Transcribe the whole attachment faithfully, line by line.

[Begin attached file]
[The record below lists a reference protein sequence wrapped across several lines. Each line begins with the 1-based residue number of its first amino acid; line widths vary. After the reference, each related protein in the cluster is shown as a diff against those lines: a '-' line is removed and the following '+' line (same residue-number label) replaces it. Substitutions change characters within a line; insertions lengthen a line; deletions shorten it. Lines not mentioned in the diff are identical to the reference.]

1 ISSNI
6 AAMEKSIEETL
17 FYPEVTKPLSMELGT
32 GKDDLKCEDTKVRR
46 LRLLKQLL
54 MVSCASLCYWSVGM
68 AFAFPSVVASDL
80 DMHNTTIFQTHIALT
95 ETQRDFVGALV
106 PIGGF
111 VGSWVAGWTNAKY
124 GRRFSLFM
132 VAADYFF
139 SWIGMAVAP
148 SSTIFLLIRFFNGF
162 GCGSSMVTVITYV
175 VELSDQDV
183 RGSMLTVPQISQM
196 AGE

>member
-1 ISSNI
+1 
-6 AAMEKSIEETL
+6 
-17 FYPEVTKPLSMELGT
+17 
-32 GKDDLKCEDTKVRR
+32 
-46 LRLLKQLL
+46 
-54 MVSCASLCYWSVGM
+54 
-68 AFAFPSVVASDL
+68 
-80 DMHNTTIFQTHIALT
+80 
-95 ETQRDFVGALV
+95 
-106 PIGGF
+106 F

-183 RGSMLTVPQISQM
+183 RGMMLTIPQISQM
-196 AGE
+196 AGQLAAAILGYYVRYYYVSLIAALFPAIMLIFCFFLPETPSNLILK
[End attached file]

[The record below lists a reference protein sequence wrapped across several lines. Each line begins with the 1-based residue number of its first amino acid; line widths vary. After the reference, each related protein in the cluster is shown as a diff against those lines: a '-' line is removed and the following '+' line (same residue-number label) replaces it. Substitutions change characters within a line; insertions lengthen a line; deletions shorten it. Lines not mentioned in the diff are identical to the reference.]

1 ISSNI
6 AAMEKSIEETL
17 FYPEVTKPLSMELGT
32 GKDDLKCEDTKVRR
46 LRLLKQLL
54 MVSCASLCYWSVGM
68 AFAFPSVVASDL
80 DMHNTTIFQTHIALT
95 ETQRDFVGALV
106 PIGGF
111 VGSWVAGWTNAKY
124 GRRFSLFM
132 VAADYFF
139 SWIGMAVAP
148 SSTIFLLIRFFNGF
162 GCGSSMVTVITYV
175 VELSDQDV
183 RGSMLTVPQISQM
196 AGE

>member
-1 ISSNI
+1 
-6 AAMEKSIEETL
+6 
-17 FYPEVTKPLSMELGT
+17 
-32 GKDDLKCEDTKVRR
+32 
-46 LRLLKQLL
+46 
-54 MVSCASLCYWSVGM
+54 
-68 AFAFPSVVASDL
+68 
-80 DMHNTTIFQTHIALT
+80 
-95 ETQRDFVGALV
+95 
-106 PIGGF
+106 F

-183 RGSMLTVPQISQM
+183 RGMMLTIPQISQM
-196 AGE
+196 AGQLAAAILGYYVRYYYVSLIAALFPAIMLIFCFFLPETPSNLILK